“I hope that you will indeed have many parties and revels,” smiled the Queen, kissing Bandobras upon the crown of his head.  “And I know that those parties in your own land will be as full of joy and happiness as the Mereth en’Ehtelé in Eryn Lasgalen.  All honor renewal and rebirth; when you have passed many more years you will see the significance of the cycle as do we.”

            “I suppose that’s why the Elvish Spring Festival seemed more important than any of the dances and parties we had in Tookland,” said Bandobras thoughtfully; “if you see winter turn into spring a couple of times it’s quite nice, but I guess if you see it hundreds upon hundreds of times it has more meaning.”

            Beregond lifted the iron pan from the inglenook, and setting it upon the hearth turned to the Hobbit with a smile.  “Fortunate are you among both Halflings and Men, Bandobras of the Shire!” he said.  “For the sight of the Fair Folk in high revel is said to be a thing both rare and obscure, and to have partaken in that feast you are certainly to be counted amongst the auspicious few mortals permitted such privilege.”

            “It shall not be so unusual in the future, though, good Beregond,” said Éowyn.  “For the Prince of Eryn Lasgalen comes to Ithilien to settle a company of his people, and Elvish feasts and revels shall be more familiar to the Men of Gondor in years to come.”

            “That shall be a sight to see!”  said Cirien.  “I am no seer, but I make this prediction:  that the Lord of Langstrand shall for sundry reasons be passing much time in the environs of Osgiliath, thus increasing his prospects of seeing the Spring Festival of the Elves.”

            “Ah, that is not so difficult a prophecy to have made!” laughed Aldamir.  “Now listen well, gentlemen, lords, my lady and my queen:  I shall make me a divination as well.  During the Spring Festivals the separate lords of Langstrand, Tarlang, and Ethring shall enjoy the hospitality of the Lord of Amon Din, so that when they have foregathered at his keep they shall make the short journey to Ithilien together, and so enjoy the feasts as one.”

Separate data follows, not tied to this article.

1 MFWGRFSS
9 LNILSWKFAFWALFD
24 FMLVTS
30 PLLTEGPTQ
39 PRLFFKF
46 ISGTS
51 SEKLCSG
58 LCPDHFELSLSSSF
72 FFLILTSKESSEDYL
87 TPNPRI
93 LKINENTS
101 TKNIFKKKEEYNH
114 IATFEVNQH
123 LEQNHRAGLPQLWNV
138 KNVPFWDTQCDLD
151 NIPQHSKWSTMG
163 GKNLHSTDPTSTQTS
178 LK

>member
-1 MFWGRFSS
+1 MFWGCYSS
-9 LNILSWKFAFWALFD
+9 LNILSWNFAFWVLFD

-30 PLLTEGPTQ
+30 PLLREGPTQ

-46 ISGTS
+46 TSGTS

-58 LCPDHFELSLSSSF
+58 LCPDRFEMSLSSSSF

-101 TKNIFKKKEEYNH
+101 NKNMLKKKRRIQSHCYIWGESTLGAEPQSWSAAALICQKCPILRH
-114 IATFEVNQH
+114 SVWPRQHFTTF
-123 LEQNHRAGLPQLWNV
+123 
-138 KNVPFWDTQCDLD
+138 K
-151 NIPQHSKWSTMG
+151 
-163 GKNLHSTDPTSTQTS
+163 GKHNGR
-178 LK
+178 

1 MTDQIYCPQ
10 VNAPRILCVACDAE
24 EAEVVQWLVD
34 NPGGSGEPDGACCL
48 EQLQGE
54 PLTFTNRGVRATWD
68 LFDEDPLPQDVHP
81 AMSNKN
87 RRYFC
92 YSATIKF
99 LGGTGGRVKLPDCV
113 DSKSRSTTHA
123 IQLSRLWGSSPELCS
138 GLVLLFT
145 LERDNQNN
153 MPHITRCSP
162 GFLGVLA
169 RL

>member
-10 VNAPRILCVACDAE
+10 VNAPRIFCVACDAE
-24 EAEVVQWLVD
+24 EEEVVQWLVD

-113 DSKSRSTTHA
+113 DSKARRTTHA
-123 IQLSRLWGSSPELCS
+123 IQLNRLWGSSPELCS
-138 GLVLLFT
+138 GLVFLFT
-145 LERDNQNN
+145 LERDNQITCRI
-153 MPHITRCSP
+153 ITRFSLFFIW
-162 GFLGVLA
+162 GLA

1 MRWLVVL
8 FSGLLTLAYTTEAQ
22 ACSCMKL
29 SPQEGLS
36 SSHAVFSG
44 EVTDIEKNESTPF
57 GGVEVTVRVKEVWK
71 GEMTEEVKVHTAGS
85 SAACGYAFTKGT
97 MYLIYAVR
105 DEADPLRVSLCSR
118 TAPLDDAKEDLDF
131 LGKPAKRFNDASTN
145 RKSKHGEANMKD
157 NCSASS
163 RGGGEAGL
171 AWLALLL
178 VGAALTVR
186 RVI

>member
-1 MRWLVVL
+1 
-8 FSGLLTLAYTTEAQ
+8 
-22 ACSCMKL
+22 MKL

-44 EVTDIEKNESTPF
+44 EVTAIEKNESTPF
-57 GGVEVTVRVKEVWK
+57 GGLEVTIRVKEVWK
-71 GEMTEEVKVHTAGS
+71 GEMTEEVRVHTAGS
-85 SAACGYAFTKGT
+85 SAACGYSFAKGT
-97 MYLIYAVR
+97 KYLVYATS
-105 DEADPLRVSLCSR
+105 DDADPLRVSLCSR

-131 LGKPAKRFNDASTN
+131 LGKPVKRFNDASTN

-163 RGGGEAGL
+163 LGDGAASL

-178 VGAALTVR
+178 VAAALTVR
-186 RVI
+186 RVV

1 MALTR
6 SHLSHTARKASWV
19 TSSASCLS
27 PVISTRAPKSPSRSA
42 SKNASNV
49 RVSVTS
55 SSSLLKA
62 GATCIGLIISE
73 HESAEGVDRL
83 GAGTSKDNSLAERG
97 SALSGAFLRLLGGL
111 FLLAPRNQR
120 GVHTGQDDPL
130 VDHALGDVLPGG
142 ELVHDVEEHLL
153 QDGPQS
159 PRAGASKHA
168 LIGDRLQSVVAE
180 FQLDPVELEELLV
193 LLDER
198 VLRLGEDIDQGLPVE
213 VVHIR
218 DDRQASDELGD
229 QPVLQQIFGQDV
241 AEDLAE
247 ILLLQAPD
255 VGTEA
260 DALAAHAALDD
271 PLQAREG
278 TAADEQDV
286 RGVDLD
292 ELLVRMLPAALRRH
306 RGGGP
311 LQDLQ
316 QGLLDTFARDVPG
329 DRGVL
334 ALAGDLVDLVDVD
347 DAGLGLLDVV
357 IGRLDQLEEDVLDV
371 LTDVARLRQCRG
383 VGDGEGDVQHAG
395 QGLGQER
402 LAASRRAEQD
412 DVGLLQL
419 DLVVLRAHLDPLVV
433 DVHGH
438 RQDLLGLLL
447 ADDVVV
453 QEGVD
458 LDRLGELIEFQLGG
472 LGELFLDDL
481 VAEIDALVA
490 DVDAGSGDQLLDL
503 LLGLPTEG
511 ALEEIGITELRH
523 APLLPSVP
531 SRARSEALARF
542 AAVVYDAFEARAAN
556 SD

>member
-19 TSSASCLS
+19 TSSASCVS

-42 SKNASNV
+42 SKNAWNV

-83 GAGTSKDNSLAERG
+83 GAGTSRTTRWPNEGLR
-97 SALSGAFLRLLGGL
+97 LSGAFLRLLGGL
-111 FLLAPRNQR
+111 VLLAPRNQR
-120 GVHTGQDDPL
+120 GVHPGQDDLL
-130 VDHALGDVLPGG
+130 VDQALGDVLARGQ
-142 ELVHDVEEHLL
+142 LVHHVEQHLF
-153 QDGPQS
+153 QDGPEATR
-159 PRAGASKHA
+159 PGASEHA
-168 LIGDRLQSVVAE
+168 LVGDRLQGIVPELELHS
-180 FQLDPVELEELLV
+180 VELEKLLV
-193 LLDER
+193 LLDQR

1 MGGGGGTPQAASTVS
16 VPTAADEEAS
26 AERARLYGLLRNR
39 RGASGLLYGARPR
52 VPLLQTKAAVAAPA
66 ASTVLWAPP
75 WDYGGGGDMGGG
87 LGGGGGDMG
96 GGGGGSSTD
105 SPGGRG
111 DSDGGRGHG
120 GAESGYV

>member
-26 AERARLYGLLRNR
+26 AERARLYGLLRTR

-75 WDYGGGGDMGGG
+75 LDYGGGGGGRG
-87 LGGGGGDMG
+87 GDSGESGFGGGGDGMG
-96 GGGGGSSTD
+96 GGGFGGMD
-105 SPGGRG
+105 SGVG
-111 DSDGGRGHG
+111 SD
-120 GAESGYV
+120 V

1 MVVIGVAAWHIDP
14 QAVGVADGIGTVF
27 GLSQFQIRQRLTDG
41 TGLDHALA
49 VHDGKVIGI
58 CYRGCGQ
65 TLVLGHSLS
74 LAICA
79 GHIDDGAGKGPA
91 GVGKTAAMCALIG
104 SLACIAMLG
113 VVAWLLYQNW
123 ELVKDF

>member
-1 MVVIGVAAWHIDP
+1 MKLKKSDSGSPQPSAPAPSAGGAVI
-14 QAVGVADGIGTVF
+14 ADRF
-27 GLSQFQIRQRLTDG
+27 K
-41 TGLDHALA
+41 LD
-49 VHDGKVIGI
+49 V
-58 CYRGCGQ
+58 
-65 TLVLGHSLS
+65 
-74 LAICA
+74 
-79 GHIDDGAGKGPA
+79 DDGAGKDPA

“And I shall also make a divination to you all!” said Legolas from the doorway where he had entered in his dark green cloak.  Gimli the Dwarf and Híldaf of Rohan flanked his either side, and he drew back his hood with a merry smile.  “The lords of Amon Din, Langstrand, Tarlang, and Ethring, and their various esquires and family, as well as all the good guards and Rangers of Ithilien and its environs, shall be Prince Legolas’ especial guests during the Mereth en’Ehtelé in my land, to be treated with the honor and tribute that is their just due as his friends and brothers-in-arms.”

            Bandobras with a cry of delight threw aside his rug and dashed up to him, flinging his arms about the Elf’s legs with abandon.  “At last!” he cried.  “I am nearly dead of hunger!  It must be two hours past our normal dinnertime.  Gimli oughtn’t to have kept you so long; I don’t know what he was thinking.  Now may we eat, Master?”